This was the third breeding season of our protection work on the Velas beach. This year we protected total 14 nests with 1468 eggs and released 744 (50.68%) hatchlings.


This is a well-known tourist spot in district Ratnagiri. We found only one nest with 51 eggs on the 3 km long beach and released 14 (27.45%) hatchlings.


About 1 km long beach of Karde village is partially rocky. Information about nesting of turtles on this beach was received during our survey and we monitored the beach during breeding season. But we could not find a nest or any evidence of nesting in entire breeding season.


This beach is about 2 km long and not very wide. There is hardly a distance of 5 mtrs between high tide level and groves. We protected four nests here and released 82 (25.46 %) hatchlings from 322 eggs.


Dabhol, taluka Dapoli, district Ratnagiri is a historic harbour. This village is situated on north bank of river Vashisthi and now famous for Dabhol Power Station (erstwhile Enron Project). This beach is about 2 km long and there is Casuarina plantation on the beach. Five to six years back a big storm damaged this plantation and a major portion of the plantation has fallen on the ground causing obstruction to the turtles' passage towards nesting sites onshore. The locals revealed that until a few years ago many turtles used to come for nesting on this beach but over the years their numbers have declined. We found only 4 nests on the beach and released 233 (56.82%) hatchlings from 410 eggs.


Ambolgad, taluka Rajapur, is on the southern side of Ratnagiri district. The beach is about 3 km long and quite wide. The beach is bifurcated with a rocky patch in between. There is a local road at one end of the beach while other end is comparatively remote. Turtles used to come for nesting and locals would collect eggs. We appointed a person for patrolling in whole season but no nest or any evidence of nesting was found on this beach.


This village is situated on the southern boundary of Ratnagiri district and right bank of the Vaghotan creek. There is Casuarina plantation on the beach. The beach is about a kilometer in length but not very wide. No nest or any evidence of nesting was found during entire season.


Tondoli village is in Sindhudurg district. It has a long (about 4 km) wide beach and major portion of beach is either inhabited by humans or Casuarina plantation. No turtle nests were found.

2004-05 summary:

We protected a total of 31 nests and released 1565 hatchlings into the sea.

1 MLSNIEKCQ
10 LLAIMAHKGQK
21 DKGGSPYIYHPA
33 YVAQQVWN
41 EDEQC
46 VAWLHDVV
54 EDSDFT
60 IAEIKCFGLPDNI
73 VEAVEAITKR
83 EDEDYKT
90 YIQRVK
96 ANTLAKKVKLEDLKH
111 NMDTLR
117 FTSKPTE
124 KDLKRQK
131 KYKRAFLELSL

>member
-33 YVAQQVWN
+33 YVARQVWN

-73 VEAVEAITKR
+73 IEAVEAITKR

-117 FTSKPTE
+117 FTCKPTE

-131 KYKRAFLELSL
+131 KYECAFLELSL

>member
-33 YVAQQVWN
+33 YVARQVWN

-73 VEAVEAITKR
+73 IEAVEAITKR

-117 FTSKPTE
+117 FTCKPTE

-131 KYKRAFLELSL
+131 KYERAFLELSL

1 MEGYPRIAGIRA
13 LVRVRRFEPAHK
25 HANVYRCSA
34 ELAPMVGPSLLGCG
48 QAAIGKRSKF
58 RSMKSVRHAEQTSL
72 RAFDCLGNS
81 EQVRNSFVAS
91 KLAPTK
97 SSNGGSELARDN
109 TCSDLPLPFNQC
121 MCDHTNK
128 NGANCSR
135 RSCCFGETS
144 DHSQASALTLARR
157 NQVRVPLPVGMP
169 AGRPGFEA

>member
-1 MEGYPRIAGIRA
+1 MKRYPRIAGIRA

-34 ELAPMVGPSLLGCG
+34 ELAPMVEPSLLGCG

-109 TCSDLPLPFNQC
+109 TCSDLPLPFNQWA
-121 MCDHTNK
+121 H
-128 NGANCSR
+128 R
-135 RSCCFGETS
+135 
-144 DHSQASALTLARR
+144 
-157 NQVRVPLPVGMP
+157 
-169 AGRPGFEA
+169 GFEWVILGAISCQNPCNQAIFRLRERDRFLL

Year 2005-06

This year we took this movement to entire coastline of Maharashtra and at fifteen villages actual protection work was undertaken and awareness programs arranged. The villages were Chikhala and Vadrai in Thane district; Murud, Diveagar, Maral and Harihareshwar in Raigad district; Velas, Kelshi, Kolthare, Dabhol, Sandkhol, Varavade in Ratnagiri distict and Tarkarli, Deobag and Bhogave in Sindhudurg district. Total 36 nests were protected and 1624 hatchlings released in to the sea.
Four villages from last year namely Karde, Ambolgad, Madban in Ratnagiri district and Tondoli in Sindhudurg were not selected for actual protection work as there was not a single nest found.


This was the second successive year in this village. The protection work was started with the help of Sahyadri Mitra, NGO from Mahad (Raigad) and we protected 3 nests and released 115 hatchlings.


We erected hatchery on this beach and found four nests on this beach and released 285 hatchlings.


This was fourth breeding season of our protection work on this beach. This year we protected total 21 nests and released 995 hatchlings.


We found only one nest and unfortunately no hatchlings emerged out of it.


We protected two nests but unfortunately no hatchlings emerged here as well.


We found only 2 nests on the beach and released 175 hatchlings.

Murud Janjira:

This is a well known tourist place in Raigad district and famous for Fort Janjira. This year one nest was protected and released 42 hatchlings.


This is a small village next to Harihareshwar. There is a small sandy beach. One nest was protected in this village and released 12 hatchlings.


This small village in district Ratnagiri near Jaigad fort had one nest protected but no hatchling emerged from the nest.

At remaining six villages that is Chikhala and Vadrai in Thane district, Varavade in Ratnagiri distict and Tarkarli, Deobag and Bhogave in Sindhudurg district hatchery program and regular patrolling was done but unfortunately not a single turtle visited these beaches for nesting in entire breeding season.

2005-06 summary:

A total of 36 nests from fifteen villages were protected and 1624 hatchlings were released into the sea.

During last four years of our work, although the number of protected sites increased, number of nests found at these sites has actually decreased (See Conservation report - Table 1). If we take example of the Velas site where protection work was carried out every year for last four years, first year we found 50 nests, 30 nests in second year, 14 nests in third year and 21 nests in fourth year. These figures clearly indicate that there is a drastic decline in visiting turtles on west coast.